I have decided to write a special blog post this weekend about my experience of what it means to be a gay man in 2015. I have chosen this weekend because it is Pride in London and it is the day after the historic announcement in America where sameness marriage is now legal in all States. This weekend marks a milestone in LGBT History and I wanted to pay tribute to it in some way and that is what this post is about.

In the UK attitudes to homosexuality have changed very quickly in 50 years. It is was only decriminalised in England and Wales in 1967 and as recent as 1981(the year I was born) for Scotland and 1982 for Northern Ireland. It is scary and almost unthinkable that me openly gay not that long ago would have meant I was breaking the law for just being myself. Now in 2015 societies attitudes have changed and to many it is not a problem. This change in attitude has meant that it is easier for people to ‘come out’ and we can now marry and have children although there are still restrictions that we face such as around giving blood. I am proud to live in a country where I am allowed to be myself and for others to be happy with that.Rainbow bunting for 1st ever Durham Pride

Growing up in the 1980’s in the UK the Government and the media gave out messages that it is was wrong to be gay. The AIDS health campaign of the 80’s went a long way to enforce this   homophobia in society. It was of course totally misleading and most people know this now but then people didn’t and let fear take control. As a child I didn’t know anything about being gay. I led a sheltered life and it was probably not until secondary school where I realised I probably was gay. It would take another 20 years to finally ‘come out’ but better late than never. If society had been different and it was talked about at home and school I probably would have come out sooner but I won’t really know for sure if this is true or not.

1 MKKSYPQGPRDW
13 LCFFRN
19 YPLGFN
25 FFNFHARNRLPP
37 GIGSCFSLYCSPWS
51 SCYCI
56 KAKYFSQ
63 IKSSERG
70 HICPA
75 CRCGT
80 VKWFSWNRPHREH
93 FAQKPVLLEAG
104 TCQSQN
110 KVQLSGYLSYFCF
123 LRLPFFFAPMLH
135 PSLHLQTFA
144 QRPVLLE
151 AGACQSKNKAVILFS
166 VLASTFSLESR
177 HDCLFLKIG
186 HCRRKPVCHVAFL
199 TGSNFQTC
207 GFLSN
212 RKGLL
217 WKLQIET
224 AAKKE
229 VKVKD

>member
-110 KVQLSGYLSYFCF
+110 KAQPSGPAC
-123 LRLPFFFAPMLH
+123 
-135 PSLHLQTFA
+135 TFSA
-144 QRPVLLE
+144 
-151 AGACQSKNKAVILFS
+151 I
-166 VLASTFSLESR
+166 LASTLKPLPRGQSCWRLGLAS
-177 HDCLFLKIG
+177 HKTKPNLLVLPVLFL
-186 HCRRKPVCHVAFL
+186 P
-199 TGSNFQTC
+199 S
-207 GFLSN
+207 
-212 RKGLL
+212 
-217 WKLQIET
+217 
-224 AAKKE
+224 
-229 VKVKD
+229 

Regular readers of this blog will know I have talked about my ‘coming out’ experience a number of times and at the risk of boring you again I will not talk too much about it now. What I will say is that although people talk a lot about ‘coming out’ for the first time they don’t really talk about how you feel when you talk about it 6 months later or a year or two later. You think you just have to do it once and thats it but you don’t. Overtime you meet new people and you come out each time. You never stop. Some people say why is it still a big deal to come out and my answer is that society is still has some way to go to see total equality. If you are straight you never have to come out as straight. From birth it is given that you straight are unless you say otherwise. Also coming out still has risks. Nobody wants to be rejected but it still happens where families disown a son or daughter because of their sexuality so when you decide to come out you have to have a back up plan incase this happens. It is worth the risk though as your mental wellbeing improves. Before coming out I was a  mess mentally. Hiding the real me was making me ill. I had pushed it to the back of my mind too many times and it got to the point where I couldn’t do it anymore. We still hear too many stories where I young person is struggling with their sexuality and take their own life. I was lucky I didn’t get to that point but I can see how easy it would be for someone to get that low. My advice is don’t let it push you to that stage. Talk to someone, ask for help. You are not the first person to feel this way. Coming out is tough but I promise it is the best decision you will make in your life and this is because you can for the first time start living as the real you.coming out cake